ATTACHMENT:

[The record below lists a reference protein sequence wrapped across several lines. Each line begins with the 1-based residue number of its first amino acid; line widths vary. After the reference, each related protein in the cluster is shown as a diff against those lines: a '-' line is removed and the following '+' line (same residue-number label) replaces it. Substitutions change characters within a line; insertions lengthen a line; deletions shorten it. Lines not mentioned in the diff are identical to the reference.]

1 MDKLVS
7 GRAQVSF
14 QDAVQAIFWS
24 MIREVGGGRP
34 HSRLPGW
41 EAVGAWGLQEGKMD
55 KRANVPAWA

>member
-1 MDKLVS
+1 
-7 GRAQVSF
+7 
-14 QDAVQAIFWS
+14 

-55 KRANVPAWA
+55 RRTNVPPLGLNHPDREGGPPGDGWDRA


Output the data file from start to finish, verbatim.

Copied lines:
[The record below lists a reference protein sequence wrapped across several lines. Each line begins with the 1-based residue number of its first amino acid; line widths vary. After the reference, each related protein in the cluster is shown as a diff against those lines: a '-' line is removed and the following '+' line (same residue-number label) replaces it. Substitutions change characters within a line; insertions lengthen a line; deletions shorten it. Lines not mentioned in the diff are identical to the reference.]

1 MDKLVS
7 GRAQVSF
14 QDAVQAIFWS
24 MIREVGGGRP
34 HSRLPGW
41 EAVGAWGLQEGKMD
55 KRANVPAWA

>member
-1 MDKLVS
+1 
-7 GRAQVSF
+7 
-14 QDAVQAIFWS
+14 

-55 KRANVPAWA
+55 RRTNVPPLGLNHPDREGGPPGDGWDRA